I was recently asked a question – here’s the answer I gave:
“I have just been offered an awesome job as a product manager for a startup and although I studied UX design, I think it could be for me. Just wondering whether you could give me some insight into your day-to-day duties and what the role might entail when working on a product for a startup?”
I was chatting with someone the other day about what it meant to be a product manager, not so much in terms of abstract qualities, but about their day-to-day role in a start-up and whether it differed much from working in a larger company.
In a start-up, I suggested, money is tight, so a product manager has even more responsibility than usual to ensure that, by the time the expensive development work starts, you’ve already done the product discovery. It’s crucial to have a solid idea of what the product needs to be to solve the market problems identified.
A London startup is attempting to disrupt the local property rentals market in a way that benefits tenants, landlords and property agents equally – a win-win-win scenario, you might say. Jock Busuttil finds out more from the man in the Wigwamm, Rayhan Rafiq Omar.
Lovely article from Joel Gascoigne about why startups should just start charging from the outset, and why it’s not that big a deal to evolve and change pricing later on – as long as you don’t screw over your existing customers.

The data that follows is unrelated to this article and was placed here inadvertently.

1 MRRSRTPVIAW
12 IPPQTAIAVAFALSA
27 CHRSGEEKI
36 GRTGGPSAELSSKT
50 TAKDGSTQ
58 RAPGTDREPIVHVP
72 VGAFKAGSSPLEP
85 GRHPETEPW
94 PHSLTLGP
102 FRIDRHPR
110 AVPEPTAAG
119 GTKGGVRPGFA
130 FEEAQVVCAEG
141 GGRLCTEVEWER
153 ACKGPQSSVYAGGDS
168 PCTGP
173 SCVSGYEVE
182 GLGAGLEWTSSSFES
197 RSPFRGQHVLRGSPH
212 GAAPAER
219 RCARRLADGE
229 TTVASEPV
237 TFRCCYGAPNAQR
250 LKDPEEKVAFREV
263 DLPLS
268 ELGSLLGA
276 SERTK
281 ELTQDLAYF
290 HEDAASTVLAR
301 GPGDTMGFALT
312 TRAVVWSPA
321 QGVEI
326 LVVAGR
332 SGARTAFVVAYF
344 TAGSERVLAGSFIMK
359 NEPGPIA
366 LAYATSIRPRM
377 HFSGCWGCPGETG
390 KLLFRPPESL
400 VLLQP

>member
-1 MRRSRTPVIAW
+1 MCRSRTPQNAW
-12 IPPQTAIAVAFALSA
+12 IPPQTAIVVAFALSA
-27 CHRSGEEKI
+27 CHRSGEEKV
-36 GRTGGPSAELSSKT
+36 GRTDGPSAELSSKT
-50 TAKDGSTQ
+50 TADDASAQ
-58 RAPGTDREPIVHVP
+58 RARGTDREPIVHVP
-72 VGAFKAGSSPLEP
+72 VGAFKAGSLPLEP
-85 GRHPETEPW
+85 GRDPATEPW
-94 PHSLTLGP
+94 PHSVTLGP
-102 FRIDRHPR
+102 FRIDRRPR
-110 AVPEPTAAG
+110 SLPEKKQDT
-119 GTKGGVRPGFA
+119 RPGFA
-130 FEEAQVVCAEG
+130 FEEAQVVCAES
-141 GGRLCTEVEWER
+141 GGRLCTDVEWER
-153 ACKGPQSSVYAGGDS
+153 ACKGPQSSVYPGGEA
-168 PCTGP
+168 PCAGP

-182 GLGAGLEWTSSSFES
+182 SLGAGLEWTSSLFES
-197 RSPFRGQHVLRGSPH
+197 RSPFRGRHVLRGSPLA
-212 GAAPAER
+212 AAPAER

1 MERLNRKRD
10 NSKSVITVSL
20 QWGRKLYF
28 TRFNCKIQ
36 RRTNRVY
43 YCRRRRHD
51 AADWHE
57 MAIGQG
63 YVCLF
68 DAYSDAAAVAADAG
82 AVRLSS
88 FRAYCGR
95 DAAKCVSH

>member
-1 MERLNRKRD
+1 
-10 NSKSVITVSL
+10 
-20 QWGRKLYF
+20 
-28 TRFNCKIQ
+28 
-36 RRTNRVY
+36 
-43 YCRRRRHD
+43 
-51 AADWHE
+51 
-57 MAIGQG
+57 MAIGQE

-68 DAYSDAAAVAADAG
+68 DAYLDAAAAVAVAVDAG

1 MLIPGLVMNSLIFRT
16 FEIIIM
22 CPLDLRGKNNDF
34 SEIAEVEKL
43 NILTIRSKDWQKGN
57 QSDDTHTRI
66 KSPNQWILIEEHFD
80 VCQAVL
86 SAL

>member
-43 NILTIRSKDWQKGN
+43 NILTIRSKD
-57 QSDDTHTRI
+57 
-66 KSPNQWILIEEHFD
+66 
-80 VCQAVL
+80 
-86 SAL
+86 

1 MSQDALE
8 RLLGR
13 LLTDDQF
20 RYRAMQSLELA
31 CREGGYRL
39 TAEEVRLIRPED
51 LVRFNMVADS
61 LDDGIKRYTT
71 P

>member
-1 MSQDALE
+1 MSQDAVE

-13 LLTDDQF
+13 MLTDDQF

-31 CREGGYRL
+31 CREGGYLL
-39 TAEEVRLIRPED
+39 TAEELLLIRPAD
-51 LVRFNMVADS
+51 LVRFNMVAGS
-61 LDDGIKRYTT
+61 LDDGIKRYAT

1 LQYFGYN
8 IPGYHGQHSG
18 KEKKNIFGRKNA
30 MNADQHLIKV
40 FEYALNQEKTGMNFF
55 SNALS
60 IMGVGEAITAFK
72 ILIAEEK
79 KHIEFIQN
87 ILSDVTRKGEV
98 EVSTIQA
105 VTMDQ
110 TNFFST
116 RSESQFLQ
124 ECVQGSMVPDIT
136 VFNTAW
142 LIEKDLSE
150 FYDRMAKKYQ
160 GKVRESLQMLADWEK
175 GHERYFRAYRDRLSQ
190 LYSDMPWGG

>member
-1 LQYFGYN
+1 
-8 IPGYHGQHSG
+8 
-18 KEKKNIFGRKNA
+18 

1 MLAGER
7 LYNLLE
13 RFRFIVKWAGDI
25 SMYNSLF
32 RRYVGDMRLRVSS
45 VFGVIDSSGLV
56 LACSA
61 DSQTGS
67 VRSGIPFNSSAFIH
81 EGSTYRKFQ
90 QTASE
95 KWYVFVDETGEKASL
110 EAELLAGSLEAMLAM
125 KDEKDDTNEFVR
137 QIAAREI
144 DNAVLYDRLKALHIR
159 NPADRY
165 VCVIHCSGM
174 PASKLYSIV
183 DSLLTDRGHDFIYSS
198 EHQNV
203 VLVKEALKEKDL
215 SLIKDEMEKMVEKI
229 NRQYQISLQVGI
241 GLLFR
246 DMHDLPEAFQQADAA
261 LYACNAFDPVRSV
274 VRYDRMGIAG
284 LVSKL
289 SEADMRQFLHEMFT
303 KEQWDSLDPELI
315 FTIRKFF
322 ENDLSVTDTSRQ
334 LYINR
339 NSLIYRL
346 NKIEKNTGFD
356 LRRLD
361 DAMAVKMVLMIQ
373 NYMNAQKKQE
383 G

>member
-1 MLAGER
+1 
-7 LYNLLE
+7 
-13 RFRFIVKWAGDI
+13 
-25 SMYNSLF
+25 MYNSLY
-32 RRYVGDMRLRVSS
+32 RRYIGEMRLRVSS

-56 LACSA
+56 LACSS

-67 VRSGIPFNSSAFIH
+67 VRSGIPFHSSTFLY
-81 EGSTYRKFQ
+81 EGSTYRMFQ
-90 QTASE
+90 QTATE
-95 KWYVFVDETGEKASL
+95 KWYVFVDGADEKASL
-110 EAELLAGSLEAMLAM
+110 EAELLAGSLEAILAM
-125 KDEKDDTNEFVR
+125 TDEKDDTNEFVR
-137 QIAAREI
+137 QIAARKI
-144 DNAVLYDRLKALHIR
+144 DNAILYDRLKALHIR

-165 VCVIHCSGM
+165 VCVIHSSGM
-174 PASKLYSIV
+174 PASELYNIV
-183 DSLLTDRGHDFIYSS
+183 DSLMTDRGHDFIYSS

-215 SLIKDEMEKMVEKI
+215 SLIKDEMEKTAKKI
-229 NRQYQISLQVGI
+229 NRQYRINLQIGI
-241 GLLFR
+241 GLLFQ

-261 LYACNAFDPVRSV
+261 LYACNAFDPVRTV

If you’re a startup, you probably don’t want to be splashing the cash on expensive, highfalutin’ PR agencies. If you work in a bigger organisation, sometimes you need to think like a startup to get around the corporate PR team’s reluctance to, well, engage in PR.
While I was working at a former start-up called Zeus Technology (now doing rather well for itself, thank you), one of the investors was a chap called Nic Brisbourne. He is a perfectly pleasant chap, but at the time he scared the life out of me. I think that subconsciously I worried I might scare him and his venture capital away. One day I accidentally nicked his taxi and he was surprising forgiving.
I am now much less insecure.
Aaaaaanyway, his blog is rather good. If you’re planning a new venture and want to hear the perspective from the money side of the table, take a look at the Equity Kicker.
Whether you’re part of a large, established company or a small, new start-up venture, you need to think like an entrepreneur if you manage products. Here’s a round-up of some of the presentations and discussions I attended at London’s recent ProductCamp, with links to the slide decks and recommended reading where applicable.
Summary of advice:
Know your product, market, company, self: you need to go into your new venture / product management role with your eyes and ears open (via @cathyma)
Keep validating your business case: a business case will evolve over time, you need to continue to check your assumptions throughout the process, in parallel with development (via @SaintSal)
Learn how to influence others: whether they’re your investors, senior managers or other key stakeholders, convince them your approach is right through hard evidence and diplomacy (via @PaulLomax)